PDF Files

Most people understand the vulnerabilities of macros in MS Word documents, but others are still less aware of the equally dangerous PDF file booby traps. Nevertheless, a malware attack can be transmitted and initiated through PDFs. In addition, spammers use the format to develop and run JavaScript files and sometimes hide phishing links in these documents.

For instance, in one campaign, hoaxers tricked users into clicking on a “secure” page. Here, they were prompted to submit their login details for their respective American Express accounts. But, instead, the details ended up in spammers’ hands.  

Dangerous Installers

Windows operating system uses the MSI installer package file format to install programs. However, cybercriminals might leverage the same capability to deploy malware to your computer. The best way to stay safe is deleting all emails with .msi attachments. If you’re using a Mac device, you’re probably accustomed to distributing software in the .dmg format. So always be wary of any attachments in this format. 

IMG and ISO Disk Images

Compared to the other spam email attachments, IMG and ISO files are the least commonly used. But cybercriminals are now paying closer attention to them. In essence, a disk image is a virtual copy of a DVD, CD, or other disk.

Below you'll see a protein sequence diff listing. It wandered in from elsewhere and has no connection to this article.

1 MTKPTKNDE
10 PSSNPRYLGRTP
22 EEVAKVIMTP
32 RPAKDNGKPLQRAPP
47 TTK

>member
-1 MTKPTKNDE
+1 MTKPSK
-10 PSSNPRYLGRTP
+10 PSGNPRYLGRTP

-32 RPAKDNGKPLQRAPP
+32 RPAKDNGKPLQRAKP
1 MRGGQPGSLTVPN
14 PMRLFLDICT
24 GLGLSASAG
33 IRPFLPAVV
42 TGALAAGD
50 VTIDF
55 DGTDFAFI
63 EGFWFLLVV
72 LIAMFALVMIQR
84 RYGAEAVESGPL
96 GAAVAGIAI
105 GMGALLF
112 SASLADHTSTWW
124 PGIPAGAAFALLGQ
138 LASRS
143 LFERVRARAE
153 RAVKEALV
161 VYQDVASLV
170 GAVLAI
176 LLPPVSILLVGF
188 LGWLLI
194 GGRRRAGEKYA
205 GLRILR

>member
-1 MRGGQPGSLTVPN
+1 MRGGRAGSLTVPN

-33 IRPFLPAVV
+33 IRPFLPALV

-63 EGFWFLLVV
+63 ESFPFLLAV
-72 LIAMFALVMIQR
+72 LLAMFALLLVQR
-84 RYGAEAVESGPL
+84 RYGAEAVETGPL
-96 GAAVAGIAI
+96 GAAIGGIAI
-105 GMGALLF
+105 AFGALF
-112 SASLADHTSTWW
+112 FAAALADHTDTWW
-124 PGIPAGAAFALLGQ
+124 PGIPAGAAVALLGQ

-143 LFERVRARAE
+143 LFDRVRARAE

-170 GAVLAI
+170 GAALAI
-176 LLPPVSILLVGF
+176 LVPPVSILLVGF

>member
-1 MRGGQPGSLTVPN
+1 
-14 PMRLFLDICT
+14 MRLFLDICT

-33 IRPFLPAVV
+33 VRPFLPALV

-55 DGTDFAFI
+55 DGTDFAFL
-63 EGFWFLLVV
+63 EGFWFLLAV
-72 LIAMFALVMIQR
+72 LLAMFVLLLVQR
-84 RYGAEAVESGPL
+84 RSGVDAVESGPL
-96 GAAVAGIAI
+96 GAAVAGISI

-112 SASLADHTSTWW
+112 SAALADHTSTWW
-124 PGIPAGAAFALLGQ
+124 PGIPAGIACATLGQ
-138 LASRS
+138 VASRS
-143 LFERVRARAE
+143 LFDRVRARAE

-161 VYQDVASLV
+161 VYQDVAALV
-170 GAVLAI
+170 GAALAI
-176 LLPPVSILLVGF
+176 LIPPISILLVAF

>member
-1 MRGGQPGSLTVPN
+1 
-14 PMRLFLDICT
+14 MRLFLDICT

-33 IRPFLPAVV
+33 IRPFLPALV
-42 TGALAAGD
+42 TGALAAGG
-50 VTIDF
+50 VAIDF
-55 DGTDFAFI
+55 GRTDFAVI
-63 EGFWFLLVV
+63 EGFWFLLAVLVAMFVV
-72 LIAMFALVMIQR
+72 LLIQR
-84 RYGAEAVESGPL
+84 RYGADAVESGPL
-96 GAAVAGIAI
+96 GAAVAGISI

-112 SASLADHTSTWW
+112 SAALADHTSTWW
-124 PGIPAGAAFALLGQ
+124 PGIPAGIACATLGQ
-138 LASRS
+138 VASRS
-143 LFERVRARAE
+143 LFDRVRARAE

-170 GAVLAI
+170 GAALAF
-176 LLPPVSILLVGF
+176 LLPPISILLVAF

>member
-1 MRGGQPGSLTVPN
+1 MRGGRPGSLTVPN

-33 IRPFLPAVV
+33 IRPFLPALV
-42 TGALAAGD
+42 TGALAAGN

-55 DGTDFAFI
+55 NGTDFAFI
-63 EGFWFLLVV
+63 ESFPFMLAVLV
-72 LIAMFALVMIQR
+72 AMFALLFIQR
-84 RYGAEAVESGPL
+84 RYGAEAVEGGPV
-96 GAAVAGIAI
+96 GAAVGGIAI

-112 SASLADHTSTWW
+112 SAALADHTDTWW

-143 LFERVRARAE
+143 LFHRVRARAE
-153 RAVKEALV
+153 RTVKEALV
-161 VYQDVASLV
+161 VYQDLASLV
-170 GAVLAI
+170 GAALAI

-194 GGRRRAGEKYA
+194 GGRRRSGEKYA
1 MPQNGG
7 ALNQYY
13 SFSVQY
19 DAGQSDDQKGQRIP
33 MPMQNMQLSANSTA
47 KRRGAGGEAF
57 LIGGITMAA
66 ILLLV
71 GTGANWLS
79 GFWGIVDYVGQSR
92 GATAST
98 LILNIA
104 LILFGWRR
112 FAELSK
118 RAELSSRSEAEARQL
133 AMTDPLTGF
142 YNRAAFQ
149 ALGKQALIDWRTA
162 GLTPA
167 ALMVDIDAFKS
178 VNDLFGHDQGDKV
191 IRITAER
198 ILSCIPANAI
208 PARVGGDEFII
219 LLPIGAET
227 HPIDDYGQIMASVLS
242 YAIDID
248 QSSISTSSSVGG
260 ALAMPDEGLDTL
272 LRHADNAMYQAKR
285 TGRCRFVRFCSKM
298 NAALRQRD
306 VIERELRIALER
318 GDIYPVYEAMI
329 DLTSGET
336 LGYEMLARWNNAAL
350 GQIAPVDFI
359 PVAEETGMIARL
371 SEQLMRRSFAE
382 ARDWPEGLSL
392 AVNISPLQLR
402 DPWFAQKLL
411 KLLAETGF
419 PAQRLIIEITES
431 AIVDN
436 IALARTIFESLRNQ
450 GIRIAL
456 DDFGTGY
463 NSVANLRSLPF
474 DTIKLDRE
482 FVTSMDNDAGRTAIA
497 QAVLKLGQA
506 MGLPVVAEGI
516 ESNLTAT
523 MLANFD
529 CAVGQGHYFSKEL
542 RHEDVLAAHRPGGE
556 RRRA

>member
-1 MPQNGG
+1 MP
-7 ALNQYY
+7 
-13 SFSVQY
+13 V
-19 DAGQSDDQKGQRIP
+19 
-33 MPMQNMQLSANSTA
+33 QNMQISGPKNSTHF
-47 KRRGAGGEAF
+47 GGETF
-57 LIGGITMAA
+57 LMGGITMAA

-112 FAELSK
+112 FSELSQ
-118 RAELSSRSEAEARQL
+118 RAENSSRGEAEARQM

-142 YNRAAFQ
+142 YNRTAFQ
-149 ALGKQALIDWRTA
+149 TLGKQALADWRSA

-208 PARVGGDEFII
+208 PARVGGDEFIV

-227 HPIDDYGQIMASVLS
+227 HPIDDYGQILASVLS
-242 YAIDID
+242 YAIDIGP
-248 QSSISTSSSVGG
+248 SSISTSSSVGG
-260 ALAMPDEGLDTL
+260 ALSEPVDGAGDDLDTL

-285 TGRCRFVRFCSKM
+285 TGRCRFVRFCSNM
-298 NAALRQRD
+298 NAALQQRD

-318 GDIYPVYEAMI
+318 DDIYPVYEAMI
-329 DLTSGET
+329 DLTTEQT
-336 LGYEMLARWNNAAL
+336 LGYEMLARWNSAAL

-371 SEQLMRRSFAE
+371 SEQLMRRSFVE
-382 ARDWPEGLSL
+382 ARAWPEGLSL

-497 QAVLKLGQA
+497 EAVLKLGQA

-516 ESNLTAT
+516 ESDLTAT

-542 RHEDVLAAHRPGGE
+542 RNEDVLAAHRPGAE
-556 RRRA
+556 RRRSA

Fraudsters use it to transmit malware into victim’s computers. One example is Agent Tesla Trojan, a malware that actively steals user credentials. The image contains a malicious executable file that activates and installs spyware on a computer when mounted. Notably, the threat actors used ISO and DOC attachments together, most likely as a fail-safe.

How to Handle Potentially Dangerous Attachments

It’s challenging to consign every message falling in the above categories of the most dangerous attachments. But, instead of this overkill, you can easily outfox spammers by paying attention to the following simple tips:

  • Never open a suspicious email from an unfamiliar sender. If you can’t explain why a particular email ended up in your inbox, you probably don’t need the message.
  • If you mostly deal with correspondence from unfamiliar senders, always review senders’ addresses carefully and check the attachment name. Don’t open if you see any red flag, inconsistency, or odd thing.
  • Disable macros in documents received by email. Only allow them when you have to.
  • Treat every link within file attachments with caution. If there’s no reason to click on a link, then just ignore it. But if you believe that you have to follow a link, ensure you key in the relevant website’s address manually in your browser.
  • Install a reliable cybersecurity solution that will alert you of dangerous attachments and block the threat. Your toll should also warn you if you attempt to load a suspicious website.

Notably, opening a spam email isn’t dangerous, provided you don’t open an attachment or click on a link. However, clicking links in texts and downloading file attachments opens users to phishing, ransomware, or malware threats.

The above tips will help you stay safe, but you can only be confident of optimal security if you partner with an experienced cybersecurity expert in your location. Speak with us to learn why you should work with experts and for apt guidance on the correct remediation steps. What’s more, you can schedule a free threat assessment for you or your organization.